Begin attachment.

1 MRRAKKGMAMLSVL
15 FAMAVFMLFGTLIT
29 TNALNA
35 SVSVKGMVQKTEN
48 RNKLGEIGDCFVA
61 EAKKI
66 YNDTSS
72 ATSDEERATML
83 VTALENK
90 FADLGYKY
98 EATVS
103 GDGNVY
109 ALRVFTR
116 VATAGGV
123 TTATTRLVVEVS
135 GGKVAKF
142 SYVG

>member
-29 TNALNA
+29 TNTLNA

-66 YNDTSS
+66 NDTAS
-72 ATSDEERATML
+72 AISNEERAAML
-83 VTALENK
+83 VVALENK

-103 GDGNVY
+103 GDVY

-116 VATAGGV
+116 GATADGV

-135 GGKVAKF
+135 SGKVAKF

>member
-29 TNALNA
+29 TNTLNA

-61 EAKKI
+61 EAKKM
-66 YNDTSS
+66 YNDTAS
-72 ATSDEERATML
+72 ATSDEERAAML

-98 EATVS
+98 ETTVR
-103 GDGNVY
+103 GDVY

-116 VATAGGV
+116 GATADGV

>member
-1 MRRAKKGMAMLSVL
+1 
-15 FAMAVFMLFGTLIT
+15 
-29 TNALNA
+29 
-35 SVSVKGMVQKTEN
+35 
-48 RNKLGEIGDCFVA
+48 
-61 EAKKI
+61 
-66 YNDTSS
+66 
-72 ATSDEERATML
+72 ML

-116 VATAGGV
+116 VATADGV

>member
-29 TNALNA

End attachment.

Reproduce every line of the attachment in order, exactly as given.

1 MRRAKKGMAMLSVL
15 FAMAVFMLFGTLIT
29 TNALNA
35 SVSVKGMVQKTEN
48 RNKLGEIGDCFVA
61 EAKKI
66 YNDTSS
72 ATSDEERATML
83 VTALENK
90 FADLGYKY
98 EATVS
103 GDGNVY
109 ALRVFTR
116 VATAGGV
123 TTATTRLVVEVS
135 GGKVAKF
142 SYVG

>member
-29 TNALNA
+29 TNTLNA

-66 YNDTSS
+66 NDTAS
-72 ATSDEERATML
+72 AISNEERAAML
-83 VTALENK
+83 VVALENK

-103 GDGNVY
+103 GDVY

-116 VATAGGV
+116 GATADGV

-135 GGKVAKF
+135 SGKVAKF

>member
-29 TNALNA
+29 TNTLNA

-61 EAKKI
+61 EAKKM
-66 YNDTSS
+66 YNDTAS
-72 ATSDEERATML
+72 ATSDEERAAML

-98 EATVS
+98 ETTVR
-103 GDGNVY
+103 GDVY

-116 VATAGGV
+116 GATADGV

>member
-1 MRRAKKGMAMLSVL
+1 
-15 FAMAVFMLFGTLIT
+15 
-29 TNALNA
+29 
-35 SVSVKGMVQKTEN
+35 
-48 RNKLGEIGDCFVA
+48 
-61 EAKKI
+61 
-66 YNDTSS
+66 
-72 ATSDEERATML
+72 ML

-116 VATAGGV
+116 VATADGV

>member
-29 TNALNA